Born in Russia, the painter Serge Poliakoff was one of the major figures of the Paris School, to whom we owe a renewal of abstraction in the post-war period. His compositions, made of free, nested shapes and layered with large blocks of colour, reflect his research on the intensity of colour, the balance of construction, and the effects of the vibration and transparency of matter, since “transparency gives life.” Over the course of more than three decades of work focused on pure abstraction, Poliakoff expressed his personal approach on many substrates, canvases, papers, lithographs, even stage sets.
The artist’s biographers like to recount his romantic life. Born in Moscow in 1900, he fled the Bolshevik Revolution in 1917, wandering from Constantinople to London before settling on Paris as the city of choice, where he lived a bohemian life for many years as a guitarist in Russian cabarets. It is not insignificant to recall this long journey, to emphasise that Poliakoff’s success came late, and that it took him a good twenty years to train and emerge from his first classes at various painting academies, including that of the Grande Chaumière.
Some encounters were decisive, and allowed Poliakoff to discover abstraction. The first one was with Vassily Kandinsky, in 1937, when the Bauhaus closed. Although he did not retain everything of his approach, his encounter with the great Master of Abstraction was a decisive turning point and strengthened him in the pursuit of his own path. Thanks to the Delaunay couple, whom he frequented regularly from 1938, he was introduced to the theory of simultaneous contrasts. But he was probably closest to Otto Freundlich, whom he met the same year. This great humanist’s compositions in fragmented chromatic planes, his sensitivity, and his search for the balance of colours and forms made a great impression on him.
These encounters and the evolution towards pure abstraction echoed the visual shocks that gave his pictorial approach an almost mystical dimension. In the lingering memory of the Russian churches that his mother showed him as a child, there remained a fascination for the mysterious, severe beauty of religious icons, the partitioning of their colours and the juxtaposition of spaces. Later, during his visit to the British Museum, he discovered the Egyptian sarcophagi and scratched the surface of one of them. He discovered that the superposition of layers of matter allowed for the effects of transparency and vibration. Decisive impressions and fundamental lessons succeeded each other, from which Poliakoff drew an eternal body of work.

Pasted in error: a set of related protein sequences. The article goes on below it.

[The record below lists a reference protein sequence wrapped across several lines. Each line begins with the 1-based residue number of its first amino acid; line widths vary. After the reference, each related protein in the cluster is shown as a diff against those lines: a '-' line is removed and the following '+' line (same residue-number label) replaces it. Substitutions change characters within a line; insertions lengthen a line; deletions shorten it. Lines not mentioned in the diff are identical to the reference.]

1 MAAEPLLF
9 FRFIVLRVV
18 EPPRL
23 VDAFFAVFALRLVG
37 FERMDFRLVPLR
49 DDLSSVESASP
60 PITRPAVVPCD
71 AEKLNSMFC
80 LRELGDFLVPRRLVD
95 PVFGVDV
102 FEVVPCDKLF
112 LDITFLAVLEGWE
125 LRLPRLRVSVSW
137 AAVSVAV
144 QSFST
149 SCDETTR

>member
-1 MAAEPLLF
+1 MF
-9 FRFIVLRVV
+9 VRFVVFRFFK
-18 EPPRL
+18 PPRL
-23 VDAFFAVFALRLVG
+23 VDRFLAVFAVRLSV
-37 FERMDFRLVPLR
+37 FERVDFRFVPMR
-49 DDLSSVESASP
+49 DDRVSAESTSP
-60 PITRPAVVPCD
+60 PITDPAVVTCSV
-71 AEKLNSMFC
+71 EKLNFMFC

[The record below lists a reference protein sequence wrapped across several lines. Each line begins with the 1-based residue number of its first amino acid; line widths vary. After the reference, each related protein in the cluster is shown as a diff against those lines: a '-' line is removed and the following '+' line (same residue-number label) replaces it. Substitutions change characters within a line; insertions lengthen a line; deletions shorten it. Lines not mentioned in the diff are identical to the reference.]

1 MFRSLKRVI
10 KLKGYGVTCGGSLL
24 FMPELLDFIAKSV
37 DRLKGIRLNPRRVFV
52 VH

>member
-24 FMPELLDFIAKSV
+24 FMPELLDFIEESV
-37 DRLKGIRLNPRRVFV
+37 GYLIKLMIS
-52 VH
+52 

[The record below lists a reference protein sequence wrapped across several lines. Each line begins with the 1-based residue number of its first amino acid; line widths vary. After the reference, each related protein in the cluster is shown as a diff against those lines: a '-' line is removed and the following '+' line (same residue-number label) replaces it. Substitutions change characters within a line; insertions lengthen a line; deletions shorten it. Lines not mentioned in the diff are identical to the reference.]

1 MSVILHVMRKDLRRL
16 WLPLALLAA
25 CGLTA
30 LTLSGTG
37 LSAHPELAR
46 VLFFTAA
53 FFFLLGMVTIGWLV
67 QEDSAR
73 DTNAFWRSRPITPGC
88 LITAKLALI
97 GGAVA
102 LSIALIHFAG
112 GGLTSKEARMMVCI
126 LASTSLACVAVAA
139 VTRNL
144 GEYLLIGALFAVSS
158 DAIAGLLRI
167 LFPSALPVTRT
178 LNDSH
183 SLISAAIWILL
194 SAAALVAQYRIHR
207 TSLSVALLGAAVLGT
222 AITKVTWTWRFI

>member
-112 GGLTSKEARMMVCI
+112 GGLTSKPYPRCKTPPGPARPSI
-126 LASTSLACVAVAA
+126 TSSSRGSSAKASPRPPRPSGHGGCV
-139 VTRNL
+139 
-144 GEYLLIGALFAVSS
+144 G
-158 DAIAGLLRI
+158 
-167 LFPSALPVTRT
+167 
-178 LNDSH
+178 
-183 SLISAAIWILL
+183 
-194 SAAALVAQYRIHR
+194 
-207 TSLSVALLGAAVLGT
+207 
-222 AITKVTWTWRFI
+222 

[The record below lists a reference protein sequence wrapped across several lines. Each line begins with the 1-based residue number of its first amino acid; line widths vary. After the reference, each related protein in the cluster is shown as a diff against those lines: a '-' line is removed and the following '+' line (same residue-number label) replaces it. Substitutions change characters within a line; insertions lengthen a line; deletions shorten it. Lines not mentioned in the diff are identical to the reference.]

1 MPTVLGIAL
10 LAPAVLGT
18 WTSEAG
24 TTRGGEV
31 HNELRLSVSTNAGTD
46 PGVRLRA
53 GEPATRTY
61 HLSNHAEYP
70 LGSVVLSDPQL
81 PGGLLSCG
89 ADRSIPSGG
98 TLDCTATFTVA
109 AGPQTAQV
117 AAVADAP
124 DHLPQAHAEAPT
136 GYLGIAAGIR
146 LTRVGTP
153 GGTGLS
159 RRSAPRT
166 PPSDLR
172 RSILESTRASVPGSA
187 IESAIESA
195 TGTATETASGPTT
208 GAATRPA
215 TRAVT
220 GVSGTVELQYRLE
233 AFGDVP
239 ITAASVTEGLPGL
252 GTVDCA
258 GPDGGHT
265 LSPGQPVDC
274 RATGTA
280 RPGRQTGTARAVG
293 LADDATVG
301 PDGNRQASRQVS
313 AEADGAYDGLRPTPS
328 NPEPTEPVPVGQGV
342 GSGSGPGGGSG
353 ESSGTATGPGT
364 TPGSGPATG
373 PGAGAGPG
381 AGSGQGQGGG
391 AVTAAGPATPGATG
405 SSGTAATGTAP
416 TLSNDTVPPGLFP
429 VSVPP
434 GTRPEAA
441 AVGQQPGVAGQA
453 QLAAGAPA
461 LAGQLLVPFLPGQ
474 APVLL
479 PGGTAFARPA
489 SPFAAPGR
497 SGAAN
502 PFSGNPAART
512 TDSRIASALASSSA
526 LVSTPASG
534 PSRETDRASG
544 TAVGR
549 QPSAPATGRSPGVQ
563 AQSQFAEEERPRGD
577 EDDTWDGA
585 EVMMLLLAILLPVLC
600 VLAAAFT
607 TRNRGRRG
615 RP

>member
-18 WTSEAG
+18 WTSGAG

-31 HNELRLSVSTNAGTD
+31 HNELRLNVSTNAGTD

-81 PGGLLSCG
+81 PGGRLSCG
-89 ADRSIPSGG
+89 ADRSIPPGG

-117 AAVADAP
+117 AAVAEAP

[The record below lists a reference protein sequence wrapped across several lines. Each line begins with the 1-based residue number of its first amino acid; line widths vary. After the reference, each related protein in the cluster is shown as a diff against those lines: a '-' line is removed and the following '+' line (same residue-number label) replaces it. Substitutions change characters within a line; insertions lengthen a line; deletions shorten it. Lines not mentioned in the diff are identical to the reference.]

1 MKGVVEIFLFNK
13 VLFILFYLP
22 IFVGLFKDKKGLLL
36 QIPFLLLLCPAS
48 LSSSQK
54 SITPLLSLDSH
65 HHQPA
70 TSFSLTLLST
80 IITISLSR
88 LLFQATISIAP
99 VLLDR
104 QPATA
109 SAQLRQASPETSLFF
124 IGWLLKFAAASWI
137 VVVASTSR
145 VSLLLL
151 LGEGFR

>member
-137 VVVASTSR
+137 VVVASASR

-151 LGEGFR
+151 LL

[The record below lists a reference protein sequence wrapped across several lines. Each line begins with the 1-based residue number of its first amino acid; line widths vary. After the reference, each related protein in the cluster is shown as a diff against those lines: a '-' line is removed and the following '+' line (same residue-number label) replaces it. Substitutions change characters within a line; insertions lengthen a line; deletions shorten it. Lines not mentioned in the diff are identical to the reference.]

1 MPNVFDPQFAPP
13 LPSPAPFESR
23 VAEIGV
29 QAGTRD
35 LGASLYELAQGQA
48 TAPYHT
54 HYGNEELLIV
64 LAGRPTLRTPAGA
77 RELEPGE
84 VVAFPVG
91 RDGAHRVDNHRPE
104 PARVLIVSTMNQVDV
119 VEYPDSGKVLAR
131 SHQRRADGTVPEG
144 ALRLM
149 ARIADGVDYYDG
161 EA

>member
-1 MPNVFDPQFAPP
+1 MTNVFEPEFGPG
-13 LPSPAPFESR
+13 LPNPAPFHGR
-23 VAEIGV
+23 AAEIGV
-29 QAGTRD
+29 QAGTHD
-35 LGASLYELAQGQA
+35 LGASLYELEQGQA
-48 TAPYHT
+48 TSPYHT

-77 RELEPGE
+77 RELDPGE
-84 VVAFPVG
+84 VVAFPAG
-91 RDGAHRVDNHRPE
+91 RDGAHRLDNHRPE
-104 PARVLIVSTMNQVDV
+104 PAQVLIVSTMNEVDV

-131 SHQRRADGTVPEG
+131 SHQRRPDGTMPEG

This work, identifiable at a glance, is anchored in the pure dialogue of forms and colours. This formal language, taken for itself, is the living, vibrant matter that Poliakoff, like a great architect, used to build subtle and unique compositions, in a constant search for the interconnected balance of forms. Beyond this technique, the originality of Poliakoff’s work resides in its sensual and meditative dimension. Upon contemplating it, the spectator feels a powerful interiority, a certain invitation to calm, which partly escapes analysis but is undeniably based on the static tension of the composition.
In 1945, his first solo exhibition at the Esquisse Gallery paved the way for recognition. His first solo exhibition in the United States took place in 1953 at the Circle & Square Gallery in New York. In 1962, a room was devoted to him at the Venice Biennale and he was granted French nationality. He was awarded the Kandinsky Prize in 1947 and the Tokyo Biennale prize in 1965. His first major retrospective took place shortly after his death in 1970 at the Musée d’Art Moderne in Paris. Poliakoff’s works have been integrated into the collections of many museums including the Tate Gallery, the Centre Pompidou, the MOMA and the Kunstmuseum in Bern.